Sure, I could go look at the other domestic carriers, and the more you compare them, the obvious truth arises in the fact that the GSM carriers get the bulk of love – albeit, Verizon has been slowly amassing its own refined lineup of late. When you look at what has been happening the last year alone, we see many manufacturers delivering a single flagship device, and launching it on not only one specific carrier, but to all major and a few regional carriers too. For example, that’s what we saw with the Galaxy S III, and more recently, the Galaxy S4 and HTC One. However, with Windows Phone, we saw a similar approach with devices like the HTC 8X Windows Phone, but for some strange reason, Nokia’s route has been less direct. Specifically, we saw the Nokia Lumia 920 launch with AT&T in the fall, with its variant in the Lumia 928 arriving on Verizon’s lineup not too long ago, and the Lumia 925 will be debuting on T-Mobile shortly. Inconsistency can kill the buzz, right? Indeed, each of those aforementioned Lumia devices differ somehow, but in the greater scheme of things, it’s the time in between the releases that can greatly hurt sales.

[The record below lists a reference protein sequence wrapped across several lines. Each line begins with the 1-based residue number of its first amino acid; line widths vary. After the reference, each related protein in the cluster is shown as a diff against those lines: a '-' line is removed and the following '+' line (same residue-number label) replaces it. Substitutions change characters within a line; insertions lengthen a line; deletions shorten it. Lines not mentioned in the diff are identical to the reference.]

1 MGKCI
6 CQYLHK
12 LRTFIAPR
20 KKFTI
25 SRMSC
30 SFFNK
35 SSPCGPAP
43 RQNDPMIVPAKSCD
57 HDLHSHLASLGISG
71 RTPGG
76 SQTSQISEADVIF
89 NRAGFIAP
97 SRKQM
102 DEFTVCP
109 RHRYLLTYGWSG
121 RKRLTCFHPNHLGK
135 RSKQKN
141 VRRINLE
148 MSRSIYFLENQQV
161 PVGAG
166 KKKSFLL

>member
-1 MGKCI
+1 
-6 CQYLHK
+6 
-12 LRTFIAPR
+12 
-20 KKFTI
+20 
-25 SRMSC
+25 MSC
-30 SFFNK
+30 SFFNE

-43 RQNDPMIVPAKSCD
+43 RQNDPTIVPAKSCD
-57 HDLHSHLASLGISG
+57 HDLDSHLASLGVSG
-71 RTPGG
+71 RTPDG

Nokia Lumia 920 released October 2012. Lumia 928 released May 2013. Lumia 925 is coming soon. Why the wait?
Nokia Lumia 920 released October 2012. Lumia 928 released May 2013. Lumia 925 is coming soon. Why the wait?
Nokia Lumia 920 released October 2012. Lumia 928 released May 2013. Lumia 925 is coming soon. Why the wait?